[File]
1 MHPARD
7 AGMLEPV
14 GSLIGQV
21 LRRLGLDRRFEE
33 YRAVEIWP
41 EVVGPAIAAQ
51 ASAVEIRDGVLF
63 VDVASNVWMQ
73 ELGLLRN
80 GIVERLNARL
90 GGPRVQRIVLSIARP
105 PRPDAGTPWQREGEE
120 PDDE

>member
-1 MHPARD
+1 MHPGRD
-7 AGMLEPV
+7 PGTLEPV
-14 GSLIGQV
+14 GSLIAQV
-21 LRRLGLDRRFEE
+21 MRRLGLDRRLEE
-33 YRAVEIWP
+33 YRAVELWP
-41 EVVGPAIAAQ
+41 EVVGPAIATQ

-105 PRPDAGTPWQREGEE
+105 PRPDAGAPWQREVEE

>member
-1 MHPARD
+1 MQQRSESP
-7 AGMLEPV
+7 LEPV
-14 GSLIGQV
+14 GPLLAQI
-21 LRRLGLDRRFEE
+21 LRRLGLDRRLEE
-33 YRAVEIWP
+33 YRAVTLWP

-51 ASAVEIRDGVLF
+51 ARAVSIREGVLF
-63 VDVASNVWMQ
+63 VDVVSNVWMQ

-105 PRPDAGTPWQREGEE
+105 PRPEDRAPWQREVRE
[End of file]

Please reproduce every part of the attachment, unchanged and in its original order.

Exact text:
1 MHPARD
7 AGMLEPV
14 GSLIGQV
21 LRRLGLDRRFEE
33 YRAVEIWP
41 EVVGPAIAAQ
51 ASAVEIRDGVLF
63 VDVASNVWMQ
73 ELGLLRN
80 GIVERLNARL
90 GGPRVQRIVLSIARP
105 PRPDAGTPWQREGEE
120 PDDE

>member
-1 MHPARD
+1 MHPGRD
-7 AGMLEPV
+7 PGTLEPV
-14 GSLIGQV
+14 GSLIAQV
-21 LRRLGLDRRFEE
+21 MRRLGLDRRLEE
-33 YRAVEIWP
+33 YRAVELWP
-41 EVVGPAIAAQ
+41 EVVGPAIATQ

-105 PRPDAGTPWQREGEE
+105 PRPDAGAPWQREVEE

>member
-1 MHPARD
+1 MQQRSESP
-7 AGMLEPV
+7 LEPV
-14 GSLIGQV
+14 GPLLAQI
-21 LRRLGLDRRFEE
+21 LRRLGLDRRLEE
-33 YRAVEIWP
+33 YRAVTLWP

-51 ASAVEIRDGVLF
+51 ARAVSIREGVLF
-63 VDVASNVWMQ
+63 VDVVSNVWMQ

-105 PRPDAGTPWQREGEE
+105 PRPEDRAPWQREVRE